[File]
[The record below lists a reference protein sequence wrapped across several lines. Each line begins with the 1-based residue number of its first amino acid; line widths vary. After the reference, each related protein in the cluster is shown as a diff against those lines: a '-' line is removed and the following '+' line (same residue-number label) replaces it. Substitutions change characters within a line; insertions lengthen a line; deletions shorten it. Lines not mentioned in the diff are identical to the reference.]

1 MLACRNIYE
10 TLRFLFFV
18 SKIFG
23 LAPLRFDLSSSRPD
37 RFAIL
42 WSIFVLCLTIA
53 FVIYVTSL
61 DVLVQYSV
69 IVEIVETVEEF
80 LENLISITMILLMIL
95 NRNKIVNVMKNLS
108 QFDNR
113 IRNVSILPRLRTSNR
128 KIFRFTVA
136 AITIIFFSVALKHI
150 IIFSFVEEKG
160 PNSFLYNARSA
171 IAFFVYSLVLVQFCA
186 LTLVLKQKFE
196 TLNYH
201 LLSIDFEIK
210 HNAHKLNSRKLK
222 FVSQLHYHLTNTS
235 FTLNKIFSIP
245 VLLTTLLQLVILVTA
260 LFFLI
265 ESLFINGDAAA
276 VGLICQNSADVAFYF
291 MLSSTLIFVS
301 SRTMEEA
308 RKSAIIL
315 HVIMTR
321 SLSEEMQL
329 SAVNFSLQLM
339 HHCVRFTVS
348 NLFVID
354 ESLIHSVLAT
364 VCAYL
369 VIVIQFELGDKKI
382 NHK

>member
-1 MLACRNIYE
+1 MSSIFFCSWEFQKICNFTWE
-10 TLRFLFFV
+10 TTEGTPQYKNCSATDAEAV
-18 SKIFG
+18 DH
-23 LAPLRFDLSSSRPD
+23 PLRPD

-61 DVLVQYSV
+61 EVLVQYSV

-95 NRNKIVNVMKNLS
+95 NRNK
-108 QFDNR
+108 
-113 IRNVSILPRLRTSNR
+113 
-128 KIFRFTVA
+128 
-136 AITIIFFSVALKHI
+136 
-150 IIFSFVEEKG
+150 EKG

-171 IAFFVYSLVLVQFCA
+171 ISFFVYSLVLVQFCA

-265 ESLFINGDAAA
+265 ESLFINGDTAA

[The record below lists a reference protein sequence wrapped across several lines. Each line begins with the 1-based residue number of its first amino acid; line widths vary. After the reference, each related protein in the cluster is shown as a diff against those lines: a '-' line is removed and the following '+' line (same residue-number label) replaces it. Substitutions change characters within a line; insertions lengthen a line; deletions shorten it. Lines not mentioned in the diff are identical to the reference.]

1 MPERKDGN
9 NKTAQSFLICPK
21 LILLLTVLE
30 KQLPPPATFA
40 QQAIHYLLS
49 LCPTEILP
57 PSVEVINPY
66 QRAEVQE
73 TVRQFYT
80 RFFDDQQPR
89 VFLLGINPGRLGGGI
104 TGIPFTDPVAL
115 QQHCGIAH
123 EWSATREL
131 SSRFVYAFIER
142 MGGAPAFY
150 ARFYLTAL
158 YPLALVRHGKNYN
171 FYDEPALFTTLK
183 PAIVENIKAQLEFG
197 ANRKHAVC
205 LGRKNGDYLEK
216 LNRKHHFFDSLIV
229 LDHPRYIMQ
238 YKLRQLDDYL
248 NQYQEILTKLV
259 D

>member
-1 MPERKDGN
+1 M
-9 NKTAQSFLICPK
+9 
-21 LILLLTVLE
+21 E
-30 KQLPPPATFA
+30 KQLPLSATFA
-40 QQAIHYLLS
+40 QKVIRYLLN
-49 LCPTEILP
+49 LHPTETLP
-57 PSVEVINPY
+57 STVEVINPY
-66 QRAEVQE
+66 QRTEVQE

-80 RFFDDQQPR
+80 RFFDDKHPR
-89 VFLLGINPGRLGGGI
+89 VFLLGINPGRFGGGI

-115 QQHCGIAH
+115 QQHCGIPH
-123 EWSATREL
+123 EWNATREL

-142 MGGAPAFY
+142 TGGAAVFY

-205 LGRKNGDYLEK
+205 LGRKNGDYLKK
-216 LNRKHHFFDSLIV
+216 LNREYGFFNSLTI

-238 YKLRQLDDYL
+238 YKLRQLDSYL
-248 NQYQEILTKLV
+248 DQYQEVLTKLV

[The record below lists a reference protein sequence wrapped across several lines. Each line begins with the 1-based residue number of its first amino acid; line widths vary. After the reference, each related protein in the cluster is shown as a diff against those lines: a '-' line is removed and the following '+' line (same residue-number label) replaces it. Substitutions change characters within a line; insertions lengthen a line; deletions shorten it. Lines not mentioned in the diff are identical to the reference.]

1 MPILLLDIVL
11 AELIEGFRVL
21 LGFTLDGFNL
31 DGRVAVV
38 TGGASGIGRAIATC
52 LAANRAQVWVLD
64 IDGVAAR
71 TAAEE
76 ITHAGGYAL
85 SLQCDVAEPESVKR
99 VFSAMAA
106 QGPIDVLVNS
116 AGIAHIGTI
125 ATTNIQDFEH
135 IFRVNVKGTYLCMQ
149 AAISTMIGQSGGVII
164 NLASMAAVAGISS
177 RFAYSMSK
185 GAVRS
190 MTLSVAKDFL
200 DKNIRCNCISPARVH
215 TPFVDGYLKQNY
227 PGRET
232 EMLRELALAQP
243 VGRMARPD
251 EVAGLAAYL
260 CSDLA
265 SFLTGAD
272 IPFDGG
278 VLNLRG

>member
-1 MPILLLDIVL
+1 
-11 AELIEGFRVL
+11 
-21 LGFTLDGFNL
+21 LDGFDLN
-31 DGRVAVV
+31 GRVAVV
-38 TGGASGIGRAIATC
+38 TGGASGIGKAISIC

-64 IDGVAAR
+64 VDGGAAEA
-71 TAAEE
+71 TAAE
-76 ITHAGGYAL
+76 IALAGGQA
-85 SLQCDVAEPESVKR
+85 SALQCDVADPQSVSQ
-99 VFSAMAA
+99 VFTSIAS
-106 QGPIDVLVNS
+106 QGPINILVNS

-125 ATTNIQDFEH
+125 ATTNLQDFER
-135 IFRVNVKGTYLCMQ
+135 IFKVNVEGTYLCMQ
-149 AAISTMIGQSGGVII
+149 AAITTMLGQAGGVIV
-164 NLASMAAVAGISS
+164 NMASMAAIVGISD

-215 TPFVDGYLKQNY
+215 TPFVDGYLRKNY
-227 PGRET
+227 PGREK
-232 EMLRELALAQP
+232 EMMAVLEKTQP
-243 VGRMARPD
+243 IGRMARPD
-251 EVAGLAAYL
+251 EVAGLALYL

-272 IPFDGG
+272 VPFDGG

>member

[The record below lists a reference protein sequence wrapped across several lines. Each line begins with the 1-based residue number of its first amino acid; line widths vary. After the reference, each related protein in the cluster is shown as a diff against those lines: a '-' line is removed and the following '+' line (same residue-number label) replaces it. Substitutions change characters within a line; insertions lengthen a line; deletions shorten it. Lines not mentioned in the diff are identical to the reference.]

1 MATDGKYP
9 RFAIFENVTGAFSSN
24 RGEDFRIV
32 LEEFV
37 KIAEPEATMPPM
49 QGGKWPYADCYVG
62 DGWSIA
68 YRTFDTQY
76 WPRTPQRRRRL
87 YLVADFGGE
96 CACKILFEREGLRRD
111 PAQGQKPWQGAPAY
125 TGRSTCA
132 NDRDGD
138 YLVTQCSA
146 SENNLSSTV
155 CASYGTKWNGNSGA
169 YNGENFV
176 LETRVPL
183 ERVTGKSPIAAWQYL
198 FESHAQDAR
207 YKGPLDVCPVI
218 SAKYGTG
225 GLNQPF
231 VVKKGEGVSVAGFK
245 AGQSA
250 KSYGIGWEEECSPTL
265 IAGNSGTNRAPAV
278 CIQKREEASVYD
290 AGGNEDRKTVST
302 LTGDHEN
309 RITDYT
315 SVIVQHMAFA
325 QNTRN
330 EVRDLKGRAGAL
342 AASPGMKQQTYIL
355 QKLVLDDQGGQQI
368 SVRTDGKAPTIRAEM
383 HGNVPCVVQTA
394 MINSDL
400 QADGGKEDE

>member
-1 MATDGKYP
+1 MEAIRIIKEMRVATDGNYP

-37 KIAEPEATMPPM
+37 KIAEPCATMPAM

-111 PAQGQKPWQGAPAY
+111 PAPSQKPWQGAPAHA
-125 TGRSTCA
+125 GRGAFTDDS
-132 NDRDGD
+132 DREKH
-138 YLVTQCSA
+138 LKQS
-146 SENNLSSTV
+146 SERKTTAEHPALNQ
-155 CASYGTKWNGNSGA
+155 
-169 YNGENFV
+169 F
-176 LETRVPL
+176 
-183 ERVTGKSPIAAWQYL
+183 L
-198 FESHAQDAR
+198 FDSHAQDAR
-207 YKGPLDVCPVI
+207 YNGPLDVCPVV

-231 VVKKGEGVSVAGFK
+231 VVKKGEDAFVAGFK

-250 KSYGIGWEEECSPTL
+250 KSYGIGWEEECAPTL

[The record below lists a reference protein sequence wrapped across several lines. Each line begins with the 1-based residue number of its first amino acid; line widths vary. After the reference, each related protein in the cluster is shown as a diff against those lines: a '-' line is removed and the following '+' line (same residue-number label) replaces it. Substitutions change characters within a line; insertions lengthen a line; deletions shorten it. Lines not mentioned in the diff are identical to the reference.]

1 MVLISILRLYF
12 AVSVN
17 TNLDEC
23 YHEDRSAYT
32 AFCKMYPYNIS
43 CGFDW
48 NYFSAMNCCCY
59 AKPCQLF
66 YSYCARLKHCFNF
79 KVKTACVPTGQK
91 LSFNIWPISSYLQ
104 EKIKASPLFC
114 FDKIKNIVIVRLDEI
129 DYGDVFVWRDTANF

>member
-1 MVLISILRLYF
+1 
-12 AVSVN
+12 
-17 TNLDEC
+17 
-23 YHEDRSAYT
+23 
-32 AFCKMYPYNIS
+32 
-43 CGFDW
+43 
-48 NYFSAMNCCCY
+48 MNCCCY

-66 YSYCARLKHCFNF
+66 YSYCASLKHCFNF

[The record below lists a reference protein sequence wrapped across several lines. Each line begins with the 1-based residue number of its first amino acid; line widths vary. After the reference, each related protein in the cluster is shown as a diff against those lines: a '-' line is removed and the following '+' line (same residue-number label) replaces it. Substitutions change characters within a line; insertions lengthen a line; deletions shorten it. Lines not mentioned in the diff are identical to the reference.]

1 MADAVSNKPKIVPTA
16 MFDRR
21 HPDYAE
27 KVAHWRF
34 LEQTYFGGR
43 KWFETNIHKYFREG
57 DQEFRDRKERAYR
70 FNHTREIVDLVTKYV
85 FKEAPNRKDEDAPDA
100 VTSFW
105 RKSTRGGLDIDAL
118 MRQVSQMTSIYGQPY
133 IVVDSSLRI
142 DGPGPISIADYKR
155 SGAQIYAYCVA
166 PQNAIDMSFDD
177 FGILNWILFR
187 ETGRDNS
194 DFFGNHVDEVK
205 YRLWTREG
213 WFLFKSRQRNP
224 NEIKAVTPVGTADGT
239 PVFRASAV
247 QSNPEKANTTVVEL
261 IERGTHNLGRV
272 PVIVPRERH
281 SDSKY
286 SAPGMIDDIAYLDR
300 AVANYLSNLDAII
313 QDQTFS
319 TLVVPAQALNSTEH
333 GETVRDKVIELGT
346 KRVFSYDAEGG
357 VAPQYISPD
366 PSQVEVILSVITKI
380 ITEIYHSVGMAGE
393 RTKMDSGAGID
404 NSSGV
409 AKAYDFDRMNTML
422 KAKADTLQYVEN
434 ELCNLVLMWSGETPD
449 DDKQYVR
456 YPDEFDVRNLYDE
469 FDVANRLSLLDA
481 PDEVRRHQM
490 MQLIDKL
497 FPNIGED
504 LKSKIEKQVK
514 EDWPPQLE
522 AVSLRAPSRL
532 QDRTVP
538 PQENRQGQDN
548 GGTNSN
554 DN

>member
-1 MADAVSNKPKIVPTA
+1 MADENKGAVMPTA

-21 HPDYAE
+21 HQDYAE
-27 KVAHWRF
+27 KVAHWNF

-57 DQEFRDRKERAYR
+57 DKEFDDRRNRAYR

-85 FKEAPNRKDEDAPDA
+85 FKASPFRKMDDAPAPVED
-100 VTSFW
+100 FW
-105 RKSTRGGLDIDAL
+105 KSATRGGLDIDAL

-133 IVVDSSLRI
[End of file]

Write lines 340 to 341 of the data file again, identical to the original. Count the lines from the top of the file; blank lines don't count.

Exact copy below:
286 SAPGMIDDIAYLDR
300 AVANYLSNLDAII